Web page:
The US government is currently studying the salient features of Islamic banking to ascertain how far it could be useful in fighting the ongoing world economic crisis, Robert M. Kimmitt, US deputy secretary of the Treasury, said at a press conference held at the US Embassy here yesterday.
Kimmitt, who is on an official visit to the Kingdom, also held discussions with Finance Minister Ibrahim Al-Assaf. Today, he is scheduled to meet Saudi Arabian Monetary Agency (SAMA) Gov. Hamad Al-Sayari, Saudi Arabian General Investment Authority (SAGIA) Gov. Amr Al-Dabbagh, Prince Alwaleed bin Talal, chairman of the Kingdom Holding Company, and Saudi investors and bankers. He said that the agenda for the G-20 summit to be held in Washington on Nov. 15, has to be carefully prepared since important topics are to be discussed in just one day. “I am not sure that Islamic banking will also be itemized in the agenda, but it is a subject that is often dwelt in the public and private sectors,” he noted. He said that experts in the US Treasury Department are currently learning the important features of Islamic banking.
However, he added that his country is focusing on activities of various governments and central banks in tackling the economic issues. He pointed out that the member countries in the G-20 also includes Islamic countries such as Indonesia and Turkey, besides the Kingdom which has been a member for the past 10 years. Representatives from these countries could present their experiences of Islamic banking in the light of the prevailing situation.
He hoped the G-20 summit will provide an effective platform for the member countries to exchange their views on the current economic problem and lay out a plan for the countries to draw out their respective national plans to ease the situation.
Commenting on his meeting with Al-Assaf, Kimmitt said the items that could be included in the agenda were also discussed. “The geographical representation from member countries would provide a broader view of the crisis and would also benefit the non-member countries through their experiments,” he added.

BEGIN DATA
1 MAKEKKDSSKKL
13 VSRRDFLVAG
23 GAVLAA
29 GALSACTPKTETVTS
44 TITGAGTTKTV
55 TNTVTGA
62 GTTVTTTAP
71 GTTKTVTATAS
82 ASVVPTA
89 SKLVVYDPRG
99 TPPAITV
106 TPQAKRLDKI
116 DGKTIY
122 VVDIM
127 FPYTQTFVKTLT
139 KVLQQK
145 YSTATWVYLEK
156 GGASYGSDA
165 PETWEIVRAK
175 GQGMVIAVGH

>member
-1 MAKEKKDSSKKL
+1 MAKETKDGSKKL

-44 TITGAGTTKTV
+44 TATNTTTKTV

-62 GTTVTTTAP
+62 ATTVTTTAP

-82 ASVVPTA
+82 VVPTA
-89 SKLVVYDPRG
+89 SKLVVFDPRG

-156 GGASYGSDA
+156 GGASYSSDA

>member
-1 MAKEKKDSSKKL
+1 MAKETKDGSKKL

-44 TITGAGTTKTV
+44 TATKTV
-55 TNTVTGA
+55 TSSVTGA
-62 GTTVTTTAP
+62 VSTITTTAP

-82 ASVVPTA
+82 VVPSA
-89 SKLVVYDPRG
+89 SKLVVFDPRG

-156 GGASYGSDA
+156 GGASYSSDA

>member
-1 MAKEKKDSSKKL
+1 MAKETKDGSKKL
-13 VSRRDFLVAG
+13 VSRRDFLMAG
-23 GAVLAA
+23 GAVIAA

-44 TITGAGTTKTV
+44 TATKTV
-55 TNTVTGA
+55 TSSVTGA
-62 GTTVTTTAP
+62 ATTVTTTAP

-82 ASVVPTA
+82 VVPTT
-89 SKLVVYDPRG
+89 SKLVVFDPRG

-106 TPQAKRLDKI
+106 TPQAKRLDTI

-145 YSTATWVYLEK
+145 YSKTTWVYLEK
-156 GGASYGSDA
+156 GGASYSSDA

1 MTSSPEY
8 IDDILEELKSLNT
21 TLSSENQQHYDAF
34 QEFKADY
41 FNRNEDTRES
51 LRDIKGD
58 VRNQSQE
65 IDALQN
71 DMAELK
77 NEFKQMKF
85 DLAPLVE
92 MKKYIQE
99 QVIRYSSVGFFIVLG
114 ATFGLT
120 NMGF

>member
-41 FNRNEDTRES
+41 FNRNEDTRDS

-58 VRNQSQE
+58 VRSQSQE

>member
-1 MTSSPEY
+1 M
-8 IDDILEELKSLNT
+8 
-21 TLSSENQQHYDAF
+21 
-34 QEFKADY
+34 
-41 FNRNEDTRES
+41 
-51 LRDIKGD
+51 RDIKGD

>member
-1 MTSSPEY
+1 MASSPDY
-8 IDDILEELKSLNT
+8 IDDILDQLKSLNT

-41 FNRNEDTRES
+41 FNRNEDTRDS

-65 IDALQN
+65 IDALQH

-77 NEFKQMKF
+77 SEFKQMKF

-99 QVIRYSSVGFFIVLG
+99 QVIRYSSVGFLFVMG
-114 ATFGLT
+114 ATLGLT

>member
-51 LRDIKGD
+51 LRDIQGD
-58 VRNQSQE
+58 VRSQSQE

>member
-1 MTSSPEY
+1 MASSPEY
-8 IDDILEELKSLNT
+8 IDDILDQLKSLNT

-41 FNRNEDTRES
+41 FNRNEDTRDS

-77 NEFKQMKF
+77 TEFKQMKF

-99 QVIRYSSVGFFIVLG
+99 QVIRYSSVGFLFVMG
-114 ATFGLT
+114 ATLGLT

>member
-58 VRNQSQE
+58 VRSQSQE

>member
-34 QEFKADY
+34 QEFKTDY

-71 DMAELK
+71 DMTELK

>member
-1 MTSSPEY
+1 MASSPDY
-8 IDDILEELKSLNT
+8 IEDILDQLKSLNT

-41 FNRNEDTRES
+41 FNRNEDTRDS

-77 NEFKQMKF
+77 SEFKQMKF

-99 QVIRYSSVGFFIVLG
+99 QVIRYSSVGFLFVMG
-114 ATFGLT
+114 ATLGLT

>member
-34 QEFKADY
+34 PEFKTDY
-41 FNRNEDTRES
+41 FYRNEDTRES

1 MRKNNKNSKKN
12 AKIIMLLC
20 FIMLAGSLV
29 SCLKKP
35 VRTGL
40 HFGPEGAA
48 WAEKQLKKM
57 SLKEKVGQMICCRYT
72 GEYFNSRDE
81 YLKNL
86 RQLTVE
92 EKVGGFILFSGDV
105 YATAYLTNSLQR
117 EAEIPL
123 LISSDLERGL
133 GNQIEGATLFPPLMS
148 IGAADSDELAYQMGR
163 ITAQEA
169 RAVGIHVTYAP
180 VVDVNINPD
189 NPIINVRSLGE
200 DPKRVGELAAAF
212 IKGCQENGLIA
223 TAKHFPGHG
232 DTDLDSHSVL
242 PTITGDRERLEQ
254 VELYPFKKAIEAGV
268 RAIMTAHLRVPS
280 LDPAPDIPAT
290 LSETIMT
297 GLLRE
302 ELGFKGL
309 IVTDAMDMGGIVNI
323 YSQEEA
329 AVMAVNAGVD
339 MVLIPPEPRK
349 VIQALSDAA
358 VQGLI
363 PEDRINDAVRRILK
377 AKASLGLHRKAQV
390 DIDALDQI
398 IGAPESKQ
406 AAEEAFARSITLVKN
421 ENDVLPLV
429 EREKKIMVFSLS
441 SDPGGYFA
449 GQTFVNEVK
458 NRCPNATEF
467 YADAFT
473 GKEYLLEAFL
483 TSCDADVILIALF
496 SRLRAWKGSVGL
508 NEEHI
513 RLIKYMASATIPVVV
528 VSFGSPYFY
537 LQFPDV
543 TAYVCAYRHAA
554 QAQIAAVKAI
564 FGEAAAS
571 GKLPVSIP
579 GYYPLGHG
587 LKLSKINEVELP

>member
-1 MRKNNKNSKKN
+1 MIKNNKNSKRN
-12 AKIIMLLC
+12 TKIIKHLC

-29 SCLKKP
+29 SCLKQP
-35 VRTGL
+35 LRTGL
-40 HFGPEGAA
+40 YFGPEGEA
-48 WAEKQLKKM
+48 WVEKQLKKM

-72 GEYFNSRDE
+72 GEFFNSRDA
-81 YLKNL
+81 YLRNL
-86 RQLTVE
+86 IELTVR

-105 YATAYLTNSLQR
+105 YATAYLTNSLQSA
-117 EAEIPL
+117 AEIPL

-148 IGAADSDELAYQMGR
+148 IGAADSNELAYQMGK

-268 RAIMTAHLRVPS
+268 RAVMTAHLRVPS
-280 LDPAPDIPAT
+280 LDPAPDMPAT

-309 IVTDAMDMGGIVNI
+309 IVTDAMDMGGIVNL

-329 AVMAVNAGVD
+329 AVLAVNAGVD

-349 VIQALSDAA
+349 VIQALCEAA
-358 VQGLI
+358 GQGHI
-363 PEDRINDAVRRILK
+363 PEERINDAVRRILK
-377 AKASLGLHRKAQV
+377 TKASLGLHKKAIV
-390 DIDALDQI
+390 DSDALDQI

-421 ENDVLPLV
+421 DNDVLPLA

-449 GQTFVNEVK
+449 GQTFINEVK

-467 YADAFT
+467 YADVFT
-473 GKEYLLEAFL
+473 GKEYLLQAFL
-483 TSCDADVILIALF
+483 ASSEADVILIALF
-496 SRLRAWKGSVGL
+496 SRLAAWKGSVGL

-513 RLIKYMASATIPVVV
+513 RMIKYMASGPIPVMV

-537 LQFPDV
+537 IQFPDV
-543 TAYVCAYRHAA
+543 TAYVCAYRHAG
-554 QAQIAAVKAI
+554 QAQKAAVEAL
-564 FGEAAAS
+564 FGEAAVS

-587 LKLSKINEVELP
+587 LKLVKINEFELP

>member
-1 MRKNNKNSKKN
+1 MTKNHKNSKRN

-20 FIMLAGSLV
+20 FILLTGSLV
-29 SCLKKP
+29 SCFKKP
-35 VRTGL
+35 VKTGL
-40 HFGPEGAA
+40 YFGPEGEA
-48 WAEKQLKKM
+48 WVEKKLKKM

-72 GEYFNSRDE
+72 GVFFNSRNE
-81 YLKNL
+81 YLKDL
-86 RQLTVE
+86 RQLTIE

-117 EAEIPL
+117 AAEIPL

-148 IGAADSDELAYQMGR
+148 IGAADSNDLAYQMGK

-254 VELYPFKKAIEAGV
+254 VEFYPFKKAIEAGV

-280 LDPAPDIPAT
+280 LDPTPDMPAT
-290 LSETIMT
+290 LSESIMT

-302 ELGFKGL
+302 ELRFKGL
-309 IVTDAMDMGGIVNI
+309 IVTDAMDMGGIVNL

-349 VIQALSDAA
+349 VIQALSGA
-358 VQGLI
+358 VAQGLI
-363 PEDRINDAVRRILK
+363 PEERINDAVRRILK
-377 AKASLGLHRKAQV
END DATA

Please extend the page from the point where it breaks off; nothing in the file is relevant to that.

The G-20 summit, said Kimmitt, was proposed by Europeans which was readily accepted by President George W. Bush, who is seeking a common response to the global crisis.
Spelling out the purpose of his visit to Saudi Arabia, Kimmitt said that he has been associating with the Kingdom for more than two decades, but this is a significant visit since he was coming to the Kingdom at a time when there is a threat to the global financial market. “It’s an opportunity for me to present the US perspective … and hear from the Saudi leadership on the current situation in the Kingdom and in the region,” he said, adding that even at a time of crisis, US wants to stress its commitment to tell the countries in the region of the US open investment policies.
Pointing out that a good number of American investors are coming to the Kingdom, Kimmitt said the US government expects reciprocation in the same manner. The deputy secretary is slated to visit the United Arab Emirates, Qatar, Kuwait and Iraq where he would meet the leadership and investors on similar lines.